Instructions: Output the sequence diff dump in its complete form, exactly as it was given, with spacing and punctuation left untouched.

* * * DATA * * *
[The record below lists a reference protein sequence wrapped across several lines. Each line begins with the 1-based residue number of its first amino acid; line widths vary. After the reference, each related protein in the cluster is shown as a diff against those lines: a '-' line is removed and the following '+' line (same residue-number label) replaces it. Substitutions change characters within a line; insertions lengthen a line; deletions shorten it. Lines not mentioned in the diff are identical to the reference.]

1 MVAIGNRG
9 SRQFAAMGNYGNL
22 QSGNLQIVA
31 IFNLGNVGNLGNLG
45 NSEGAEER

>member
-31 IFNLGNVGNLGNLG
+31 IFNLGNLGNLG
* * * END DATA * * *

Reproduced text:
[The record below lists a reference protein sequence wrapped across several lines. Each line begins with the 1-based residue number of its first amino acid; line widths vary. After the reference, each related protein in the cluster is shown as a diff against those lines: a '-' line is removed and the following '+' line (same residue-number label) replaces it. Substitutions change characters within a line; insertions lengthen a line; deletions shorten it. Lines not mentioned in the diff are identical to the reference.]

1 MVAIGNRG
9 SRQFAAMGNYGNL
22 QSGNLQIVA
31 IFNLGNVGNLGNLG
45 NSEGAEER

>member
-31 IFNLGNVGNLGNLG
+31 IFNLGNLGNLG